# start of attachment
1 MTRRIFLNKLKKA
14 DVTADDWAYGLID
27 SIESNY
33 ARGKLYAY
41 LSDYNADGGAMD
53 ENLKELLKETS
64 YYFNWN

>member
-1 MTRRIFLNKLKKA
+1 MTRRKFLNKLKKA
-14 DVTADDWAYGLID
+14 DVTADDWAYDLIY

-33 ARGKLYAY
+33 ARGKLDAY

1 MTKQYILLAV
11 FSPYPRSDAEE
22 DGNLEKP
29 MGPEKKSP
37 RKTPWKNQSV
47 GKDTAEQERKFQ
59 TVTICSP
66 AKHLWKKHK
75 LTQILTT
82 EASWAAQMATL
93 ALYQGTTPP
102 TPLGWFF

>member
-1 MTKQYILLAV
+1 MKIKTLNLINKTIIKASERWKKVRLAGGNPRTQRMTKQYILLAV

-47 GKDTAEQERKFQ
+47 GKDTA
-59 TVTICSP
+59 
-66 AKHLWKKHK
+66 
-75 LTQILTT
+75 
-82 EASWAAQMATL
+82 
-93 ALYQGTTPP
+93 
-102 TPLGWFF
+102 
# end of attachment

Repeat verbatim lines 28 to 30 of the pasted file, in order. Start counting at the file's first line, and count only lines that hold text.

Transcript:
-1 MTKQYILLAV
+1 MKIKTLNLINKTIIKASERWKKVRLAGGNPRTQRMTKQYILLAV

-47 GKDTAEQERKFQ